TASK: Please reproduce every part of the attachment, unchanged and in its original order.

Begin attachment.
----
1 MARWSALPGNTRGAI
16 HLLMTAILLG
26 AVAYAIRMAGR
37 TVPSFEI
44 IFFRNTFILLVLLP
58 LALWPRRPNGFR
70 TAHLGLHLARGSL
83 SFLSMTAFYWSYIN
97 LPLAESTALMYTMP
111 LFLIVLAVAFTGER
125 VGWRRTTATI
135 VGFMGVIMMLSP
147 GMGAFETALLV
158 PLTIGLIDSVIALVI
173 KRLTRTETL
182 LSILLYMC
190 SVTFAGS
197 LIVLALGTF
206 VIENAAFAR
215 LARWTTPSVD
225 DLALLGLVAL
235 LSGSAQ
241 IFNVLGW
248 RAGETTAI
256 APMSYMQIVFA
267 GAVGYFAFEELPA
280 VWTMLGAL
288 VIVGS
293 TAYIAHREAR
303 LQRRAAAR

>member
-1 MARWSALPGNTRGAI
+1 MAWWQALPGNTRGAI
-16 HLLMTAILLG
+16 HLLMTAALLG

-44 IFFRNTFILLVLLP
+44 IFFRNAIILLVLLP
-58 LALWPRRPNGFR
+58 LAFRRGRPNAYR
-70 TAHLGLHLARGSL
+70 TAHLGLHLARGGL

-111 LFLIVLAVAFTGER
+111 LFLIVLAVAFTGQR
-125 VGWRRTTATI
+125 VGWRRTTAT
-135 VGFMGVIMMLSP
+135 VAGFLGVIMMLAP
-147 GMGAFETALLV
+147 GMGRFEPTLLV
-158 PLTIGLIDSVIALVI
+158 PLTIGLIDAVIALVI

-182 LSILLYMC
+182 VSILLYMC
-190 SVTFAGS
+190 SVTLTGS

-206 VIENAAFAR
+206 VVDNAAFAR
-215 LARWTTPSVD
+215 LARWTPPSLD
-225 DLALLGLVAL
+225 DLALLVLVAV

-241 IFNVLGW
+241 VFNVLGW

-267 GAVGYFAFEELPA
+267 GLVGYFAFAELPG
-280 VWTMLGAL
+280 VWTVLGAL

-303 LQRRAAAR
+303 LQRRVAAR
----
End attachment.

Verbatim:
1 MARWSALPGNTRGAI
16 HLLMTAILLG
26 AVAYAIRMAGR
37 TVPSFEI
44 IFFRNTFILLVLLP
58 LALWPRRPNGFR
70 TAHLGLHLARGSL
83 SFLSMTAFYWSYIN
97 LPLAESTALMYTMP
111 LFLIVLAVAFTGER
125 VGWRRTTATI
135 VGFMGVIMMLSP
147 GMGAFETALLV
158 PLTIGLIDSVIALVI
173 KRLTRTETL
182 LSILLYMC
190 SVTFAGS
197 LIVLALGTF
206 VIENAAFAR
215 LARWTTPSVD
225 DLALLGLVAL
235 LSGSAQ
241 IFNVLGW
248 RAGETTAI
256 APMSYMQIVFA
267 GAVGYFAFEELPA
280 VWTMLGAL
288 VIVGS
293 TAYIAHREAR
303 LQRRAAAR

>member
-1 MARWSALPGNTRGAI
+1 MAWWQALPGNTRGAI
-16 HLLMTAILLG
+16 HLLMTAALLG

-44 IFFRNTFILLVLLP
+44 IFFRNAIILLVLLP
-58 LALWPRRPNGFR
+58 LAFRRGRPNAYR
-70 TAHLGLHLARGSL
+70 TAHLGLHLARGGL

-111 LFLIVLAVAFTGER
+111 LFLIVLAVAFTGQR
-125 VGWRRTTATI
+125 VGWRRTTAT
-135 VGFMGVIMMLSP
+135 VAGFLGVIMMLAP
-147 GMGAFETALLV
+147 GMGRFEPTLLV
-158 PLTIGLIDSVIALVI
+158 PLTIGLIDAVIALVI

-182 LSILLYMC
+182 VSILLYMC
-190 SVTFAGS
+190 SVTLTGS

-206 VIENAAFAR
+206 VVDNAAFAR
-215 LARWTTPSVD
+215 LARWTPPSLD
-225 DLALLGLVAL
+225 DLALLVLVAV

-241 IFNVLGW
+241 VFNVLGW

-267 GAVGYFAFEELPA
+267 GLVGYFAFAELPG
-280 VWTMLGAL
+280 VWTVLGAL

-303 LQRRAAAR
+303 LQRRVAAR